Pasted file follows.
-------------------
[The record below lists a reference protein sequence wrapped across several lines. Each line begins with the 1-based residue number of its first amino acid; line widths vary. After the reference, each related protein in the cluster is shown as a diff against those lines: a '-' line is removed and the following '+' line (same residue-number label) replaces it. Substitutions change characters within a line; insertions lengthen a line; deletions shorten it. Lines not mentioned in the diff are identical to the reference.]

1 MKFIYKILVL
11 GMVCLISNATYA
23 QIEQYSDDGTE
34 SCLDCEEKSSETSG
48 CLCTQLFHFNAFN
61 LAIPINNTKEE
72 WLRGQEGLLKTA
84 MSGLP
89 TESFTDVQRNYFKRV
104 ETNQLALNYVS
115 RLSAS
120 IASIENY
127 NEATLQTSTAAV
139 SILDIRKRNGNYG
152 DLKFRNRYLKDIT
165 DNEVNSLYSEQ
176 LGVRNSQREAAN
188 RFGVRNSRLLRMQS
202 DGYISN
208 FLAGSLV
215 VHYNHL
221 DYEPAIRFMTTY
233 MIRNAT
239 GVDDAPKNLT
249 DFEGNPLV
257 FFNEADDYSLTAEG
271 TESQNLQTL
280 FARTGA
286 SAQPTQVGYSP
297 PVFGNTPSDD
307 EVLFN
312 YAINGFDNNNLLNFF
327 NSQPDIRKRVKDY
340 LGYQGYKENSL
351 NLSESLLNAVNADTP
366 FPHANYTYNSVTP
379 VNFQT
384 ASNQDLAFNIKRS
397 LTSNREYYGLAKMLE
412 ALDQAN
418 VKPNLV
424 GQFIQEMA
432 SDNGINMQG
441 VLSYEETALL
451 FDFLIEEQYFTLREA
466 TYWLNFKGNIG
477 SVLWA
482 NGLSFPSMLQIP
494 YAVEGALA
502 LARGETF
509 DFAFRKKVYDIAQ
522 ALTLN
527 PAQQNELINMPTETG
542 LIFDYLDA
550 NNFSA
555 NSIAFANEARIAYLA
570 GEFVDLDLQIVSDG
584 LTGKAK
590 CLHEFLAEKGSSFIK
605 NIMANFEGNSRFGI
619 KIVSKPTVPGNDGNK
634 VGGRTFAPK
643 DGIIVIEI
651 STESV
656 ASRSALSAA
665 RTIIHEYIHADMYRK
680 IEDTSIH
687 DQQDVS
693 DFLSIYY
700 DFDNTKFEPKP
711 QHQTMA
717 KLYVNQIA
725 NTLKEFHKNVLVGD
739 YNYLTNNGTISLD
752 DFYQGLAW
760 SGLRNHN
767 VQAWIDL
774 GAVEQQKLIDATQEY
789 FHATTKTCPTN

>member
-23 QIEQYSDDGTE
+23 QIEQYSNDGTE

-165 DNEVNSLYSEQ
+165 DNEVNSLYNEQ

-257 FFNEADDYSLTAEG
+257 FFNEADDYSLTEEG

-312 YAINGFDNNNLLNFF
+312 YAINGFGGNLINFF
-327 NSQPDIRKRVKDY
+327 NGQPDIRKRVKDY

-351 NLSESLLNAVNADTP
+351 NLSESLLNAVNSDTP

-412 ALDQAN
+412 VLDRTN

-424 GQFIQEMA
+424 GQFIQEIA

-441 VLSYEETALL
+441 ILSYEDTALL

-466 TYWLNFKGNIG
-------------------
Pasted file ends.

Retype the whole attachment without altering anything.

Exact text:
[The record below lists a reference protein sequence wrapped across several lines. Each line begins with the 1-based residue number of its first amino acid; line widths vary. After the reference, each related protein in the cluster is shown as a diff against those lines: a '-' line is removed and the following '+' line (same residue-number label) replaces it. Substitutions change characters within a line; insertions lengthen a line; deletions shorten it. Lines not mentioned in the diff are identical to the reference.]

1 MKFIYKILVL
11 GMVCLISNATYA
23 QIEQYSDDGTE
34 SCLDCEEKSSETSG
48 CLCTQLFHFNAFN
61 LAIPINNTKEE
72 WLRGQEGLLKTA
84 MSGLP
89 TESFTDVQRNYFKRV
104 ETNQLALNYVS
115 RLSAS
120 IASIENY
127 NEATLQTSTAAV
139 SILDIRKRNGNYG
152 DLKFRNRYLKDIT
165 DNEVNSLYSEQ
176 LGVRNSQREAAN
188 RFGVRNSRLLRMQS
202 DGYISN
208 FLAGSLV
215 VHYNHL
221 DYEPAIRFMTTY
233 MIRNAT
239 GVDDAPKNLT
249 DFEGNPLV
257 FFNEADDYSLTAEG
271 TESQNLQTL
280 FARTGA
286 SAQPTQVGYSP
297 PVFGNTPSDD
307 EVLFN
312 YAINGFDNNNLLNFF
327 NSQPDIRKRVKDY
340 LGYQGYKENSL
351 NLSESLLNAVNADTP
366 FPHANYTYNSVTP
379 VNFQT
384 ASNQDLAFNIKRS
397 LTSNREYYGLAKMLE
412 ALDQAN
418 VKPNLV
424 GQFIQEMA
432 SDNGINMQG
441 VLSYEETALL
451 FDFLIEEQYFTLREA
466 TYWLNFKGNIG
477 SVLWA
482 NGLSFPSMLQIP
494 YAVEGALA
502 LARGETF
509 DFAFRKKVYDIAQ
522 ALTLN
527 PAQQNELINMPTETG
542 LIFDYLDA
550 NNFSA
555 NSIAFANEARIAYLA
570 GEFVDLDLQIVSDG
584 LTGKAK
590 CLHEFLAEKGSSFIK
605 NIMANFEGNSRFGI
619 KIVSKPTVPGNDGNK
634 VGGRTFAPK
643 DGIIVIEI
651 STESV
656 ASRSALSAA
665 RTIIHEYIHADMYRK
680 IEDTSIH
687 DQQDVS
693 DFLSIYY
700 DFDNTKFEPKP
711 QHQTMA
717 KLYVNQIA
725 NTLKEFHKNVLVGD
739 YNYLTNNGTISLD
752 DFYQGLAW
760 SGLRNHN
767 VQAWIDL
774 GAVEQQKLIDATQEY
789 FHATTKTCPTN

>member
-23 QIEQYSDDGTE
+23 QIEQYSNDGTE

-165 DNEVNSLYSEQ
+165 DNEVNSLYNEQ

-257 FFNEADDYSLTAEG
+257 FFNEADDYSLTEEG

-312 YAINGFDNNNLLNFF
+312 YAINGFGGNLINFF
-327 NSQPDIRKRVKDY
+327 NGQPDIRKRVKDY

-351 NLSESLLNAVNADTP
+351 NLSESLLNAVNSDTP

-412 ALDQAN
+412 VLDRTN

-424 GQFIQEMA
+424 GQFIQEIA

-441 VLSYEETALL
+441 ILSYEDTALL

-466 TYWLNFKGNIG